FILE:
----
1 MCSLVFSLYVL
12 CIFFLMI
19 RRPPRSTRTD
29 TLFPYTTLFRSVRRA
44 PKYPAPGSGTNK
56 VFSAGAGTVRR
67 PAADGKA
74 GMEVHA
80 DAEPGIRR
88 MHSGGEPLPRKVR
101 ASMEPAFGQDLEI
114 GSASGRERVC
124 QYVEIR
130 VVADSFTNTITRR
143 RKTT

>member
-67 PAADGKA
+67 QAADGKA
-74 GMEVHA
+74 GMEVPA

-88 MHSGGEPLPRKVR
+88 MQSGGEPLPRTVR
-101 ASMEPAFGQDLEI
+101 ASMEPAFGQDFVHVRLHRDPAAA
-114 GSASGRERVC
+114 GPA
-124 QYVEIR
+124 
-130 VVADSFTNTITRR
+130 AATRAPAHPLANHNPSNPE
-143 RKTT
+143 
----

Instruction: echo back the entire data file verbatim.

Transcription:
1 MCSLVFSLYVL
12 CIFFLMI
19 RRPPRSTRTD
29 TLFPYTTLFRSVRRA
44 PKYPAPGSGTNK
56 VFSAGAGTVRR
67 PAADGKA
74 GMEVHA
80 DAEPGIRR
88 MHSGGEPLPRKVR
101 ASMEPAFGQDLEI
114 GSASGRERVC
124 QYVEIR
130 VVADSFTNTITRR
143 RKTT

>member
-67 PAADGKA
+67 QAADGKA
-74 GMEVHA
+74 GMEVPA

-88 MHSGGEPLPRKVR
+88 MQSGGEPLPRTVR
-101 ASMEPAFGQDLEI
+101 ASMEPAFGQDFVHVRLHRDPAAA
-114 GSASGRERVC
+114 GPA
-124 QYVEIR
+124 
-130 VVADSFTNTITRR
+130 AATRAPAHPLANHNPSNPE
-143 RKTT
+143 